A Novartis spokesman said the company believes combination therapy that treats both the metabolic and fibrotic components of NASH will be critical.
"NASH is not a single disease for everybody, it manifests differently," said Allergan's chief medical officer, Gavin Corcoran. "We'd like to have different series of therapies that have been tested together."
Gilead last year bought Nimbus Therapeutics LLC's liver-drug program and now also has three NASH candidates in its pipeline. Mani Subramanian, senior vice president of liver-disease therapeutics at Gilead, says the company's program is aimed at patients in the later stages of sickness, where the liver is scarred and losing function.
"It is by far the biggest clinical need because it's what leads to mortality," he said.
Mike Burgess, Bristol-Myers Squibb Co.'s head of cardiovascular, fibrosis and immunoscience development, insists the company's phase 2 candidate has the trifecta: It reduces fat in the liver and is anti-inflammatory and antifibrotic. He says it also addresses issues outside of NASH, such as increasing insulin sensitivity in patients who are diabetic.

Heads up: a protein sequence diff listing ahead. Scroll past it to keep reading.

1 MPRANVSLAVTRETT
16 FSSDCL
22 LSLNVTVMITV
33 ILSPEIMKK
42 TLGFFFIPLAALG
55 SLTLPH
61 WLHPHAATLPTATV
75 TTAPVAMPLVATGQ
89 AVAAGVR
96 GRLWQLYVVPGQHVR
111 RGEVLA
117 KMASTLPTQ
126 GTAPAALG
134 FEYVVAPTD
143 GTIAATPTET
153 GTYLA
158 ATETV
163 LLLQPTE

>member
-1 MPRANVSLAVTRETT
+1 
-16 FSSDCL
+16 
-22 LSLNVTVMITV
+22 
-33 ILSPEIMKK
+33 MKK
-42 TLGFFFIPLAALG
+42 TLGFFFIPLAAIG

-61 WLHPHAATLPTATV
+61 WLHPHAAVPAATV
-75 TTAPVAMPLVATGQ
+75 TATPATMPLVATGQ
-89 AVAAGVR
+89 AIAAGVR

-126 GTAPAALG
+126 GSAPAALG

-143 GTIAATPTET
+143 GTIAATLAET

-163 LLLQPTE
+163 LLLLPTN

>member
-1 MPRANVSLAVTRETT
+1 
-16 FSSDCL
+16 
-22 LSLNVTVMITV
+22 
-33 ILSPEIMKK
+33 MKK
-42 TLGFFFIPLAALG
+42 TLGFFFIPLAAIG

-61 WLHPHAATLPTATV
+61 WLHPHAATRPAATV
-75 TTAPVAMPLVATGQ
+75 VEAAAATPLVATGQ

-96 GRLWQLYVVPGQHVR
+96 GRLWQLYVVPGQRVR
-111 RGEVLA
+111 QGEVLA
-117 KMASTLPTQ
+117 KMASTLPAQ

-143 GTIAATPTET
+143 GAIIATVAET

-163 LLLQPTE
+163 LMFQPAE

Much will depend on identifying patients with the disease. Right now, diagnosis is often by chance.
Diabetes and heart disease run in Robin A. Rothman's family, so she has been careful to keep a close watch on her health. She was diagnosed with NASH three years ago, after an episode with hives, and her doctors initially suspected hepatitis C because her partner had the virus.
The 45-year-old Brooklyn, N.Y. resident, who has since taken off 12 pounds, has joined Intercept's latest clinical trial. The day-to-day is simple: one pill. But Ms. Rothman also volunteers to do regular blood draws and provide stool samples.
"I want them to have as much information as possible to do as much good as possible," she says.
Write to Anne Steele at Anne.Steele@wsj.com
(END) Dow Jones Newswires
June 23, 2017 07:14 ET (11:14 GMT)